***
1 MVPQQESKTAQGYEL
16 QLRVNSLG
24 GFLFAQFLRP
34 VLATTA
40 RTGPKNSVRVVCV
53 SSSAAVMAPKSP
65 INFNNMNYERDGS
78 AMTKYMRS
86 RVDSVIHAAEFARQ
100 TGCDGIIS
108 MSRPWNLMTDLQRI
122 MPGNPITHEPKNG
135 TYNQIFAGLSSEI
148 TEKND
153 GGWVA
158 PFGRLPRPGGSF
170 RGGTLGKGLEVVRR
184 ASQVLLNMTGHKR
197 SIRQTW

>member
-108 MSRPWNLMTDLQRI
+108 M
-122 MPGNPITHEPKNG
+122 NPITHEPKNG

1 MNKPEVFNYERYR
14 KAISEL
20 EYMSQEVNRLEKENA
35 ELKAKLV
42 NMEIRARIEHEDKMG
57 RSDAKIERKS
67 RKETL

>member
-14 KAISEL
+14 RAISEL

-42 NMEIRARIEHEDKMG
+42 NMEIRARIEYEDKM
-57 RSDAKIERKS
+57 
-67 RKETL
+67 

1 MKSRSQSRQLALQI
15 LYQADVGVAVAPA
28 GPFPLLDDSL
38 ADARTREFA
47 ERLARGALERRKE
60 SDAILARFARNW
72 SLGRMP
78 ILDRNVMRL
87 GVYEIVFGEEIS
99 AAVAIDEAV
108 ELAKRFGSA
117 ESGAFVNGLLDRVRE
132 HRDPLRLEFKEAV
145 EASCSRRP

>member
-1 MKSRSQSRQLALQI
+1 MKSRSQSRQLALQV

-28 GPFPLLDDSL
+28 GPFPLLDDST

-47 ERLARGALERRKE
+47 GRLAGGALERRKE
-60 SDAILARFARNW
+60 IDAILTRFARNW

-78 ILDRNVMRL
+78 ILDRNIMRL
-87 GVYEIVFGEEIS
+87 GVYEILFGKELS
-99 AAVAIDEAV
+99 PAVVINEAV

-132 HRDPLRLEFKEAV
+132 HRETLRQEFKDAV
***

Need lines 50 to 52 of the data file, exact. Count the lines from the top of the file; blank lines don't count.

99 AAVAIDEAV
108 ELAKRFGSA
117 ESGAFVNGLLDRVRE